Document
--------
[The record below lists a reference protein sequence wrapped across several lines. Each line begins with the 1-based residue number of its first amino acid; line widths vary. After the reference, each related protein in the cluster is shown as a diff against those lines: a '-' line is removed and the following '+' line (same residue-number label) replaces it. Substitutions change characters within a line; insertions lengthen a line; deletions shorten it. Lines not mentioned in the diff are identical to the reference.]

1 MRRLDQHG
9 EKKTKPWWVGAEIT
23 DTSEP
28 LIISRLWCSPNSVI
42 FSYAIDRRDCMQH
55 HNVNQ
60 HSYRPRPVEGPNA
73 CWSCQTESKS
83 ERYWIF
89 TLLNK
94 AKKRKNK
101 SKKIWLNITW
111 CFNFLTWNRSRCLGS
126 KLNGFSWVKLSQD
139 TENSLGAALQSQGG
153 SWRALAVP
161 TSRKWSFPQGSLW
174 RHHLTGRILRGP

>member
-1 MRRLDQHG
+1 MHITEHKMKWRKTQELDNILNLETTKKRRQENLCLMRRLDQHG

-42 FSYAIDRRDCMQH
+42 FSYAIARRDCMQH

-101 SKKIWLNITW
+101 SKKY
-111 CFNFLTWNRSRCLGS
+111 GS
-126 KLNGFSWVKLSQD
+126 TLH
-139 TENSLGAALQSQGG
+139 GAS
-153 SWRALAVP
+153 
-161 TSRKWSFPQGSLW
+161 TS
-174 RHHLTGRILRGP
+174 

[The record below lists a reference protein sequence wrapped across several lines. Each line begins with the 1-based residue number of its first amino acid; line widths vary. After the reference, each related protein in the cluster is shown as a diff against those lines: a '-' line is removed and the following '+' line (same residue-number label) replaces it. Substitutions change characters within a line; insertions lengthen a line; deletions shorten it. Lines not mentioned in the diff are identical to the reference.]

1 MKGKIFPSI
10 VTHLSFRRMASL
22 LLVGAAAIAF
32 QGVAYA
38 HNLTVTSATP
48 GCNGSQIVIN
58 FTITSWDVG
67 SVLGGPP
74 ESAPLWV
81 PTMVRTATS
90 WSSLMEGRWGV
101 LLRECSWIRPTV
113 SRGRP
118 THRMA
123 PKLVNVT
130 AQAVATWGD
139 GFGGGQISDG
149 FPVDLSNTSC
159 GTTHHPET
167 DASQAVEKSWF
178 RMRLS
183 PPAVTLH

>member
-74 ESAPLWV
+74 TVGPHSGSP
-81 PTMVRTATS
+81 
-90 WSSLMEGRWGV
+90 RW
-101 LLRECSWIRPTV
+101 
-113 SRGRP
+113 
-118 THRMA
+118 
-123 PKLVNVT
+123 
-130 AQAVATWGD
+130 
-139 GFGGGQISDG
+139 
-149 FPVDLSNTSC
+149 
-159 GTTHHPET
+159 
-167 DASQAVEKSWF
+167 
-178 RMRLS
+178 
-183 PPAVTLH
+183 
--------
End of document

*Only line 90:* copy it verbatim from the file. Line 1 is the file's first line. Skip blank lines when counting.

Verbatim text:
+183 